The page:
Like most new information, this information raises as many questions as it answers. Where were these schools? How many students paid their own way? It appears that Surry County had more widespread education than has been recognized. Noteworthy is the fact that both boys and girls received an education. Perhaps some readers can identify where these teachers lived. One, Mary Burgess, lived at Carsley.
We also have a copy of the work books that Mr. Cocke used to record the information used to make the tithable list in Guilford District, one half of Surry County for two years in the very late 1700s. If he did not have his book with him, he wrote it on a slip of paper and put it in the book with a straight pin. This is another Surry County record that has not been found elsewhere. He made every head of household sign the listing of taxable males, horses, buggies, etc. If not signed, they had to give an oath that it was correct and complete. 71% of the heads of household signed their own name, including some free Negroes. Around 56 % had a comfortable signature that indicates they were definitely literate! Put to rest the old tales that the settlers and farmers of Surry County were an uneducated group of louts.
Land patents to free Negroes: Patents from the King of England to free Negroes are rare. To date we know of only six that have been identified in the State of Virginia. Three of these are in Surry County.
We have known of the Patent to Benjamin Doll on December 17, 1656 of three hundred acres on the south side of the Cypress Swamp for some years. It is located in Patent Book 4, pages 71 and 72. He was identified as black, and we also have other records of him in Surry County.
Recently Dennis Hudgins, as the result of his studies and the synergy created by bringing together the research of Surry Families, located two more Land Patents. William Walding/Walden patented 43 acres on the South side of the Cypress Swamp on 11 July 1761. See Patent Book 33, page 1040.
William Walding also patented 27 acres on the South Side of the Cypress Swamp on 7 August, 1761. See Patent Book 34, page 925-926.
Of immense interest is the fact that these patents did not mention his race, as all known others have. It probably means that previous searches have been incomplete. We must compare all known free Blacks in Surry County with those who received land patents. We anticipate that more will be identified.
There were a number of land purchases by free Negroes in the 1700s. An example is John Banks who purchased 100 acres on the south side of the Cypress Swamp on 21 September 1756. See deed Book 7, page 276. More are sure to be identified in the future. It is also possible that we may be able to trace some to the importation lists of ships coming to Virginia.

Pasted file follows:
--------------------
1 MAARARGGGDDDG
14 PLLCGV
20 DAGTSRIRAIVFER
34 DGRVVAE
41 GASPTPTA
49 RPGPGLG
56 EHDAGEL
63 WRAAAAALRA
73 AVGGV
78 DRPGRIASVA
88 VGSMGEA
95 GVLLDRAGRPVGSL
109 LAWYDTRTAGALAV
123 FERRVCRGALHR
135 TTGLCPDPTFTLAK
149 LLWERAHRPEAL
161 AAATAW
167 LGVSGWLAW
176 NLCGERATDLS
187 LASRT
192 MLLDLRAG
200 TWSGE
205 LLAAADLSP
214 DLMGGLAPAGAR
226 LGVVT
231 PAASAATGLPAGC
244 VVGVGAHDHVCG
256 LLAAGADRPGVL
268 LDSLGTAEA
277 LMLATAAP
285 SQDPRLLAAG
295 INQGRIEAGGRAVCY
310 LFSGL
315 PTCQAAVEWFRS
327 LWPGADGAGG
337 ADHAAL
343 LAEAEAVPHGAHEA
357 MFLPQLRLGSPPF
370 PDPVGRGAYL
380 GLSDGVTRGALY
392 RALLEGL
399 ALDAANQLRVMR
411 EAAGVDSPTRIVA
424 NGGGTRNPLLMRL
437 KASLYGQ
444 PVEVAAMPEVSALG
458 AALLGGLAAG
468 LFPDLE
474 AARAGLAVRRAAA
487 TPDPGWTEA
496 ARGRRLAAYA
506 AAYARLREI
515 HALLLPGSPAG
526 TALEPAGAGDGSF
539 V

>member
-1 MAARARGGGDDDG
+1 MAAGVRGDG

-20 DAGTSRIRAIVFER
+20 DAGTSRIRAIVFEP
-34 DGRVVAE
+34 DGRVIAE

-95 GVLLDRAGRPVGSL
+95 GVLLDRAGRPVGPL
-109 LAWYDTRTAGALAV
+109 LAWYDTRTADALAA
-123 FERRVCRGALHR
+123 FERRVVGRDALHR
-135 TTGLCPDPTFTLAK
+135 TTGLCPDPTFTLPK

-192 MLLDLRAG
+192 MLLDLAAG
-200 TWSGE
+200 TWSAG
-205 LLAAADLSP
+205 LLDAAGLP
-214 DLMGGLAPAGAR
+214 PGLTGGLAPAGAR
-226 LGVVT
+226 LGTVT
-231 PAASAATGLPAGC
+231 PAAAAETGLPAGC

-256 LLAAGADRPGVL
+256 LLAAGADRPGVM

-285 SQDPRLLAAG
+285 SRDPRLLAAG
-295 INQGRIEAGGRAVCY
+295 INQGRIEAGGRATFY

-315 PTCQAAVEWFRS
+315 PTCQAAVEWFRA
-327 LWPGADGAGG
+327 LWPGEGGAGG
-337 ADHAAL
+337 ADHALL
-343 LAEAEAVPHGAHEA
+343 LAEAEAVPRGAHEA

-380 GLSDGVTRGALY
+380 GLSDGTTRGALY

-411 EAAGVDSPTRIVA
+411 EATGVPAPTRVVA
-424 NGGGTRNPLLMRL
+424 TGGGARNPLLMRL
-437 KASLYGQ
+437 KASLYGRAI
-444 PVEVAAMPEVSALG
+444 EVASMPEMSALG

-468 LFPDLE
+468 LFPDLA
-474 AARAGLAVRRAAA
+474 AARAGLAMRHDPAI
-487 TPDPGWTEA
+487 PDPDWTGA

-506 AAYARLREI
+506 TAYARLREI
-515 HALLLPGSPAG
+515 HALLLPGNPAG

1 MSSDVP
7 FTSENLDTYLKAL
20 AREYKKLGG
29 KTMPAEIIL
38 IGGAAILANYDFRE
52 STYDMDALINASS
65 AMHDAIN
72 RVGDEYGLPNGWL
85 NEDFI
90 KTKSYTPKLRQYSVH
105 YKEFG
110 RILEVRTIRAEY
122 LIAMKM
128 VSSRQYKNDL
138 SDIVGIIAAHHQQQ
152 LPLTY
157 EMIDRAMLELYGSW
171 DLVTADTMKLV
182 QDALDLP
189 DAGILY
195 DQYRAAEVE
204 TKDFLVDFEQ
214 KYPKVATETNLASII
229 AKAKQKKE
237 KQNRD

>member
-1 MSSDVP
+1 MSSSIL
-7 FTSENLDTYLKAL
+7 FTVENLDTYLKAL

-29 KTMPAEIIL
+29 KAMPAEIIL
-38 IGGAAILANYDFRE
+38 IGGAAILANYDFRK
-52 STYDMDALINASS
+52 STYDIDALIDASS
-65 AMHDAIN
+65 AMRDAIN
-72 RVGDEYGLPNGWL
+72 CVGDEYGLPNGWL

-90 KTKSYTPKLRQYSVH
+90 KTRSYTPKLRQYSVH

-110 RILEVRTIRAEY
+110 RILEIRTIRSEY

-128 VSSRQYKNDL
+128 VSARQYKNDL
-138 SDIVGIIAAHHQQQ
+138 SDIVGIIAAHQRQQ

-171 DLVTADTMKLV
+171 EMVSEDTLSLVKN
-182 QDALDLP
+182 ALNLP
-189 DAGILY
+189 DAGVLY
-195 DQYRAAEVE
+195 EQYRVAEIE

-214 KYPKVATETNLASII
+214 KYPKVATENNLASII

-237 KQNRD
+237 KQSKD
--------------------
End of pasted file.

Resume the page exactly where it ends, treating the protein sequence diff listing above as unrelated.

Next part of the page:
As the Society builds its files and resources, more and more early connections will be made. Each family that gives us a copy of their research helps others find their roots. It's a never ending cycle.
A wonderful research resource. Sometimes we get so involved with all the new technology that we miss some old resources that can save an immense amount of time in our historical and genealogical research.
The Virginia Historical Index, four volumes written by Dr. Earl Gregg Swem, should be a first stop when doing Virginia research. He, while librarian at William and Mary College, 1919 - 1944, indexed many of the old records and journals, going back to Virginia's earliest days. Reviewing it for no more than 30 minutes, I found many hundreds of Surry County and Surry family references, four pages in small print.
In trying to cement our relationship with Surrey County UK I found around seventy family names from there. Many of them are Surry, Virginia names - Cocke, Collier, West, Lanier and many more. They are being researched for matches.
Of special interest to me were hundreds of my Atkins/Atkinson references. The Library of Virginia and The William and Mary College library not only have the Virginia Historical Index, they also have all of the records that are indexed. The Society has a copy of the index of Surry County. Few subjects are not covered. It should be a first stop for any research of our earlier settlers and history. JEA
Recently my wife and I returned from a trip to Surrey County, England, where we visited many of the historic areas of our namesake county. We visited the fields of Runneymede in Surrey County, where the Magna Carta was signed in 1215. Walking across these fields, where the King of England and his army came from nearby Windsor Castle and met the forces of his subjects on this meadow next to the Thames River, is inspiring. On this open field, with no opportunity for intrigue or surprise, history was rewritten. For the first time, the people gained rights. Not the common man, mind you, but it was the beginning. Freedom started here. In this meadow there is a stillness and quiet that makes you sense it is hallowed ground.